KRISIUN – Forged In Fury

Krisiun - Forged in Fury (2015)

Krisiun are a Brazilian heavy metal outfit most famous for their incredible longevity (all twenty five years of it) and their incredibly regular output (all twelve albums of it).

Perhaps they keep busy as a way to forget, their industriousness a shield from the memories of one terrible night, all those years ago. Maybe they just love their music and hate their day jobs? It’s a question almost as compelling as how three guys managed record twelve albums without losing their collective grips on reality.

There’s no time wasted before introducing the titular fury; “Scars of the hated” emerges with the rapid, energetic rhythm of a song expressly designed for headbanging and does a damn fine job of keeping both its regular rhythm and your interest. It certainly helps that it’s one of the strongest on the album, growing speed culminating in a solo that springs straight from same source they’ve been exploring for their entire 25 year legacy, somehow no less innovative for its retro stylings. This is where they really come together, and the pacing, crunchy riffing and sheer nod-your-head compelling force form a pretty perfect argument as to why these guys are as popular as they are.

It’s a shame then that during the midsection they really start to show their age. Riffs start becoming familiar and their album wide dedication to headbanging falls into a kind of sad predictability. This is especially apparent in the middle few songs of the album, where things begin to blend together. They’re not bad songs exactly, it’s just that they’re all the same mediocre one, with a couple of easily miss-able alterations that just leaves you feeling like they probably should have been. If they’d taken the ideas from everything between “Strength Forged in Fury” and “Isolated Truth”, the middle third of the album, and merged them into one 6 minute song the result might have been something truly memorable. Instead, there’s a 22 minute interlude in which almost nothing interesting happens. It’s perhaps forgivable, considering it’s bookended between two thirds of a great album, but it’s more than a little disappointing; If I weren’t treating this professionally (or as professionally as It’s possible to be while drinking rum at 4am) I likely would’ve given up somewhere around the fittingly named “Soulless Impaler” and missed out on half of what this album has to offer.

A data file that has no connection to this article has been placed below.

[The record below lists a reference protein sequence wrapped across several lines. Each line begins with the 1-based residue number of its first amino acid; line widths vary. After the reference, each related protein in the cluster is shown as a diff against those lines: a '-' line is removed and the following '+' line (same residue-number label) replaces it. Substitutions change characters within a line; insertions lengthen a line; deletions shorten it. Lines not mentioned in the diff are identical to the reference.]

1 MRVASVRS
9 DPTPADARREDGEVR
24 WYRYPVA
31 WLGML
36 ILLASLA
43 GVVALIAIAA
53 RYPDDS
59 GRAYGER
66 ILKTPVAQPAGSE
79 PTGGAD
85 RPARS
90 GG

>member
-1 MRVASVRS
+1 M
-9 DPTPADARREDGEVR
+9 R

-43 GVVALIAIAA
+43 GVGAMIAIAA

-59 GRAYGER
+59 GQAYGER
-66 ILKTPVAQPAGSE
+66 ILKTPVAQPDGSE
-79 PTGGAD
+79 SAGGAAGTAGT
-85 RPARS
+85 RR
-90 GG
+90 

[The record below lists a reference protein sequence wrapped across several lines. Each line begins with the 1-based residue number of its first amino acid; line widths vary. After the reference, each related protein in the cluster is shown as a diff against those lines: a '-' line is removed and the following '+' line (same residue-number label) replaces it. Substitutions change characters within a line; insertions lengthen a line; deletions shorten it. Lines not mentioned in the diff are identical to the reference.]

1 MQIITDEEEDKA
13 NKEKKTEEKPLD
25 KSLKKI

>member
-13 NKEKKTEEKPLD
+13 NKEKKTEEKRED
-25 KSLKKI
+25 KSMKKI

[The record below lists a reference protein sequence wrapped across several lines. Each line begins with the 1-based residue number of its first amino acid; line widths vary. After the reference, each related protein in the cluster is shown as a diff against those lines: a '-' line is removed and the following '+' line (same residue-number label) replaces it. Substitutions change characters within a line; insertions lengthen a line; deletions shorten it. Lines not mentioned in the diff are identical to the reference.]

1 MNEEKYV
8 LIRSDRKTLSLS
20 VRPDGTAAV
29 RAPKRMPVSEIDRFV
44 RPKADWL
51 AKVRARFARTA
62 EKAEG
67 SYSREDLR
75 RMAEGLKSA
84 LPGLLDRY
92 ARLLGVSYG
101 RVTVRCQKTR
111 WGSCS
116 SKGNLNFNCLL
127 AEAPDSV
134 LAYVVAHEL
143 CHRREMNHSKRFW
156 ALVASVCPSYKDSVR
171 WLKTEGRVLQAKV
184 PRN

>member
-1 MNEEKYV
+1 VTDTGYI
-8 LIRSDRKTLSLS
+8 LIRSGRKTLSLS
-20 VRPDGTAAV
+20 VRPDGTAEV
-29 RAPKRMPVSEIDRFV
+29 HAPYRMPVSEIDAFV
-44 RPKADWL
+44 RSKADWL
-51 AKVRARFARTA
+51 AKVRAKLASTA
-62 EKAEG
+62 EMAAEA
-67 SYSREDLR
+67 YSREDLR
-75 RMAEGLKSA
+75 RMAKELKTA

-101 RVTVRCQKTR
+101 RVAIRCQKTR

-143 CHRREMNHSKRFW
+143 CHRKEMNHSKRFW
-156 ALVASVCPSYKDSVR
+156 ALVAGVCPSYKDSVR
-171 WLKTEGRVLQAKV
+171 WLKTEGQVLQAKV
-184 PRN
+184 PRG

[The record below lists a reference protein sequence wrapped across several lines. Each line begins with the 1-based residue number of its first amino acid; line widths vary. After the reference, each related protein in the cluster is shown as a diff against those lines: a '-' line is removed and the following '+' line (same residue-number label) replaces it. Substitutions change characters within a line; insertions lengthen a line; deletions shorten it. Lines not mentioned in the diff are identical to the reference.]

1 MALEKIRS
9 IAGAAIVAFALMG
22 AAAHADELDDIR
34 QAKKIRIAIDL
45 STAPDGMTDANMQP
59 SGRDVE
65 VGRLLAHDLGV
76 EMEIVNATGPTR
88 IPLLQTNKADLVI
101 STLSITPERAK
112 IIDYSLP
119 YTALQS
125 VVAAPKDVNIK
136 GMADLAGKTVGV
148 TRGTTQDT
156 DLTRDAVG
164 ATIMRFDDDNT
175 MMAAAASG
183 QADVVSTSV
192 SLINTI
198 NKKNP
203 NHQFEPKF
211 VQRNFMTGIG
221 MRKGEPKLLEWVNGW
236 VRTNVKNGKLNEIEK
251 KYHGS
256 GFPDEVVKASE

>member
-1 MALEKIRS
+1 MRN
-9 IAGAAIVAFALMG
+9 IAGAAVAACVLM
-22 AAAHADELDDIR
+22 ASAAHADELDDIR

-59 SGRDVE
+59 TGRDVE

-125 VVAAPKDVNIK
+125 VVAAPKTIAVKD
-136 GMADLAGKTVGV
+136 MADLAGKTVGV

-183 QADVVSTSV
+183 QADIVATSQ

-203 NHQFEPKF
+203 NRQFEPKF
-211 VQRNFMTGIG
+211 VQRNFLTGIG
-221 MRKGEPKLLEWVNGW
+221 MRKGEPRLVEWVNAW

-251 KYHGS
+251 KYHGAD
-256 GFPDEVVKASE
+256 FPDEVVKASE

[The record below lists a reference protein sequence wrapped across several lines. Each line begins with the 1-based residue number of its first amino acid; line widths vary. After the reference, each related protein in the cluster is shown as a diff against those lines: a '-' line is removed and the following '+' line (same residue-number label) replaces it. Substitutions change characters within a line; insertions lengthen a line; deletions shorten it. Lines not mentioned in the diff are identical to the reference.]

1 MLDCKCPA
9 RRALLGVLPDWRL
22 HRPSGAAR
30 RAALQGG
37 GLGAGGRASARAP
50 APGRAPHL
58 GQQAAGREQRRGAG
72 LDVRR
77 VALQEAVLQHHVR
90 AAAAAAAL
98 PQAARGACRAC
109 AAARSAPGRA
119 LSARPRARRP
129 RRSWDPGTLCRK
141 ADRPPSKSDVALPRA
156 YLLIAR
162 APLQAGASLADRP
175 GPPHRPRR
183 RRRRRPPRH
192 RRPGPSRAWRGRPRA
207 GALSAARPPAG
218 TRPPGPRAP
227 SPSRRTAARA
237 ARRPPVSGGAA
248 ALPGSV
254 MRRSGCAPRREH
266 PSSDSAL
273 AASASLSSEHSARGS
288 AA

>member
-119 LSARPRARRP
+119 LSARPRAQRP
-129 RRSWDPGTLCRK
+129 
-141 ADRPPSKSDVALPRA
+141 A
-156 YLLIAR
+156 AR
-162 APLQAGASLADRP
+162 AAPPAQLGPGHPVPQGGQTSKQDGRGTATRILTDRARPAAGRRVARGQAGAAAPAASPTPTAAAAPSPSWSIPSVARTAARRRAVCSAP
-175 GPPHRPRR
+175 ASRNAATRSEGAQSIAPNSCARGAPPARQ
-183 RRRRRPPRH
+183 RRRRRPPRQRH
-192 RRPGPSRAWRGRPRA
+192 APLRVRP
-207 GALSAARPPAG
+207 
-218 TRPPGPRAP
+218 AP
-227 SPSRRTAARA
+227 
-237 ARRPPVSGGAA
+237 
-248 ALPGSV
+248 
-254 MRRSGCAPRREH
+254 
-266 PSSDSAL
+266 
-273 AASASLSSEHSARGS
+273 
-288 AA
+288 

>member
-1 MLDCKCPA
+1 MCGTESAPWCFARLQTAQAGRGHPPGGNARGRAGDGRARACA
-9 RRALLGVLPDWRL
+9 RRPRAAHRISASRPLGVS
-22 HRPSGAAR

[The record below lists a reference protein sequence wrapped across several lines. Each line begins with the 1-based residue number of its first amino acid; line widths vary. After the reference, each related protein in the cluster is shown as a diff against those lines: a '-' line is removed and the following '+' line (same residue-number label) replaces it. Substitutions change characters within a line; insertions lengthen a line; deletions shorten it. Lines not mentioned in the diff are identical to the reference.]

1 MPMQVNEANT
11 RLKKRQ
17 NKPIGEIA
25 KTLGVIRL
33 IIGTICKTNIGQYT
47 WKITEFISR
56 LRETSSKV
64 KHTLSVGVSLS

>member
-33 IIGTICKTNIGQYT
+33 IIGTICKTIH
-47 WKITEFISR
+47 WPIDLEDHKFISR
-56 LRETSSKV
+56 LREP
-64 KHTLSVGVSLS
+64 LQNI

That’s a fucking crime, considering I’d have been robbing myself the enjoyment of “Timeless Starvation”, which is both the last track on the album (if you don’t count the 50 second instrumental, and who does?) and arguably the best. It’s a perfect example of what makes these guys worth coming back to after all these years, and so it’s fucking strange to then hide it behind so much filler. Whether it makes the album worth it as a whole is another question entirely, but chances are if you dig any of their earlier stuff, this won’t disappoint.

It’s not going to blow your mind, either, but at least there’s the sense to end on a high.

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